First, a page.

This is what the rest of the world thinks of America choosing Trump

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Last night, Americans made a stunning choice: to elect Donald J. Trump to be the next president of the most influential nation on the planet. The rest of the world looked on in horror at the future of international relations and human rights. Here's how different parts of the world reacted to the news and how different countries' leaders reacted:



The words "shock" and "nightmare" were trending in Germany in the wake of the news, according to the Washington Post. German Chancellor Angela Merkel released a statement reminding Trump of the "shared values" of Germany and the U.S.


"Germany and America are bound by their values: democracy, freedom, respect for the law and for human dignity, regardless of ancestry, skin color, religion, gender, sexual orientation or political leanings," she said in her statement. "On the basis of these values, I offer the future president of the United States of America, Donald Trump, close cooperation."

For many European politicians, there's a sense that Trump's foreign policy might be unilateral and unpredictable. In France, President Francois Hollande said Trump's election "opens a period of uncertainty. It must be faced with lucidity and clarity."

The European Union invited Trump to an emergency summit to urgently discuss U.S.–EU relations. Some members of the EU parliament saw the news as a sign that that the EU needs to be wary of right-wing extremism on its own shores. EU foreign ministers are also planning a meeting this weekend to discuss what a Trump presidency could mean for their nations.

British Prime Minister Theresa May congratulated Trump in a statement today: "I would like to congratulate Donald Trump on being elected the next president of the United States, following a hard-fought campaign," she said. May has been critical of Trump in the past, including last year when Trump said there are "no-go" parts of London because of Muslim immigrants.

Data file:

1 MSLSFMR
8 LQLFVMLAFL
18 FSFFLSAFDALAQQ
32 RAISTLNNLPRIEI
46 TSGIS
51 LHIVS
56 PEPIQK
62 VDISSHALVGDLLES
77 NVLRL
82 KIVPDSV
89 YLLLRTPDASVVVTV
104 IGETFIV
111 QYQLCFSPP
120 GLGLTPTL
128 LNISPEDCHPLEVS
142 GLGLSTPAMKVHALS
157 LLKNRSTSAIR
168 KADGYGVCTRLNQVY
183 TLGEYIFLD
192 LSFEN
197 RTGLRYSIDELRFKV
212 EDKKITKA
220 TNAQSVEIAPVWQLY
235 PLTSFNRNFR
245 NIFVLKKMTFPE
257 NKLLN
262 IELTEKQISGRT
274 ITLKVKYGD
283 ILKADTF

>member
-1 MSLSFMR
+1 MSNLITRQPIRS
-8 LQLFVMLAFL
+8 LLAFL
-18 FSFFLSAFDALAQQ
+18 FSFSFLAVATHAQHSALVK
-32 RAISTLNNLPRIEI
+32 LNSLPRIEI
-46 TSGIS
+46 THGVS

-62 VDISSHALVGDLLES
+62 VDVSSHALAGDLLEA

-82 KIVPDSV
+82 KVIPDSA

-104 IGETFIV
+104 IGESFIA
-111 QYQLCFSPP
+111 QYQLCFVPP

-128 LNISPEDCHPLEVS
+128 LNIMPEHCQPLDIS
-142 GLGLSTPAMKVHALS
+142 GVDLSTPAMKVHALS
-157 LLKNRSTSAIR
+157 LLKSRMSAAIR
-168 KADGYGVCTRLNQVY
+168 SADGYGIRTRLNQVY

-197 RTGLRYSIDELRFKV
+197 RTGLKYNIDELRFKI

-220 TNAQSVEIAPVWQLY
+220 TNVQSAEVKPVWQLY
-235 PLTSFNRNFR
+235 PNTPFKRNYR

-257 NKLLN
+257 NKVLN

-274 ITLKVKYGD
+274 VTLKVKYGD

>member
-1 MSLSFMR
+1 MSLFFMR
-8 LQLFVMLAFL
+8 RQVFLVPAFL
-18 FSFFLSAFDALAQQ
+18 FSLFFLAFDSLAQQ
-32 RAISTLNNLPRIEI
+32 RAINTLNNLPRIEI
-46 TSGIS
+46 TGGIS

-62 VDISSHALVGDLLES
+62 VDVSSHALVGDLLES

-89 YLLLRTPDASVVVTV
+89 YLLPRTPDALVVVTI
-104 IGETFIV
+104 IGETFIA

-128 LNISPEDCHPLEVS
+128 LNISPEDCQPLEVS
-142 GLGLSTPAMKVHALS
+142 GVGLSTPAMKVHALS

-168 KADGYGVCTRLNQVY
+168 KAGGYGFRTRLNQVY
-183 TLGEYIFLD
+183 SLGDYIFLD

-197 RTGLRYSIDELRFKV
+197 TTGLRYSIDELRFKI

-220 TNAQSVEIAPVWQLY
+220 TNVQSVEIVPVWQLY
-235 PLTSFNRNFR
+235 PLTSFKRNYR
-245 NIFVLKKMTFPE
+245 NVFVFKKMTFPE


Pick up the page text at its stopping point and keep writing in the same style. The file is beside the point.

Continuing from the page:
In Japan, Prime Minister Shinzo Abe cautiously congratulated Trump. "The stability of the Asia-Pacific region, which is the driving force behind the world economy, provides the United States with peace and prosperity," he said. That might be because his electorate was largely against Trump, according to a South China Morning Post poll taken in the lead-up to the election, which found that 88% of Japanese voters surveyed supported Hillary Clinton.


Trump received a phone call from Chinese Premier Xi Jiping shortly after declaring his victory. But Trump has threatened to increase tariffs on Chinese imports, and Chinese leaders see him as more of a wild card than Hillary Clinton, who they knew and dealt with in her capacity as Secretary of State.

Indian Prime Minister Narendra Modi, who shares some far-right ideology with Trump, including Islamophobic rhetoric, called to express his delight at Trump's victory. Trump's campaign elevated a small but vocal minority of Hindu nationalists in the U.S., who support both Trump and Modi.


In Australia, Prime Minister Malcolm Turnbull, who's been internationally criticized for his country's inhumane asylum seeker policies, sent a message of support to Trump, highlighting "shared common interests" of the two nations. “The bond between our two nations, our shared common interests, our shared national interests, are so strong, are so committed that we’ll continue to work with our friends in the United States through the Trump administration," he said in a statement.